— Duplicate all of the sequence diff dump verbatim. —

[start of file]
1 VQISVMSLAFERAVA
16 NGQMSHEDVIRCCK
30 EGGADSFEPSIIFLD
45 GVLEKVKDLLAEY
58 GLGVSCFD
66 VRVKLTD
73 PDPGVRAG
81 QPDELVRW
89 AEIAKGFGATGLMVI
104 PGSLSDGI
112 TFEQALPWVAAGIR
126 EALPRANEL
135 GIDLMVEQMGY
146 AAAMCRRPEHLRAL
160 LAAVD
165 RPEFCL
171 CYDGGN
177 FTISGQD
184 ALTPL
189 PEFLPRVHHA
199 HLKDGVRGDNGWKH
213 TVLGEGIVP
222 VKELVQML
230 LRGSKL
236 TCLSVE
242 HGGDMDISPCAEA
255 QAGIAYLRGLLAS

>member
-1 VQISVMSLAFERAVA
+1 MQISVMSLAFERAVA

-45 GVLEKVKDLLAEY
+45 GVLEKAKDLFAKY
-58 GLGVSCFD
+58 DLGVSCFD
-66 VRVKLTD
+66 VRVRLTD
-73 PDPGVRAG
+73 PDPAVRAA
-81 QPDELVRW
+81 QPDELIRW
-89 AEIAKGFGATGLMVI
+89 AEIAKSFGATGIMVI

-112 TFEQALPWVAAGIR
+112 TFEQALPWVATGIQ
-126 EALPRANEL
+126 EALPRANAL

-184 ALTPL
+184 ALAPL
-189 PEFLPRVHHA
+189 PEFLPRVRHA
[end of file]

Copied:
1 VQISVMSLAFERAVA
16 NGQMSHEDVIRCCK
30 EGGADSFEPSIIFLD
45 GVLEKVKDLLAEY
58 GLGVSCFD
66 VRVKLTD
73 PDPGVRAG
81 QPDELVRW
89 AEIAKGFGATGLMVI
104 PGSLSDGI
112 TFEQALPWVAAGIR
126 EALPRANEL
135 GIDLMVEQMGY
146 AAAMCRRPEHLRAL
160 LAAVD
165 RPEFCL
171 CYDGGN
177 FTISGQD
184 ALTPL
189 PEFLPRVHHA
199 HLKDGVRGDNGWKH
213 TVLGEGIVP
222 VKELVQML
230 LRGSKL
236 TCLSVE
242 HGGDMDISPCAEA
255 QAGIAYLRGLLAS

>member
-1 VQISVMSLAFERAVA
+1 MQISVMSLAFERAVA

-45 GVLEKVKDLLAEY
+45 GVLEKAKDLFAKY
-58 GLGVSCFD
+58 DLGVSCFD
-66 VRVKLTD
+66 VRVRLTD
-73 PDPGVRAG
+73 PDPAVRAA
-81 QPDELVRW
+81 QPDELIRW
-89 AEIAKGFGATGLMVI
+89 AEIAKSFGATGIMVI

-112 TFEQALPWVAAGIR
+112 TFEQALPWVATGIQ
-126 EALPRANEL
+126 EALPRANAL

-184 ALTPL
+184 ALAPL
-189 PEFLPRVHHA
+189 PEFLPRVRHA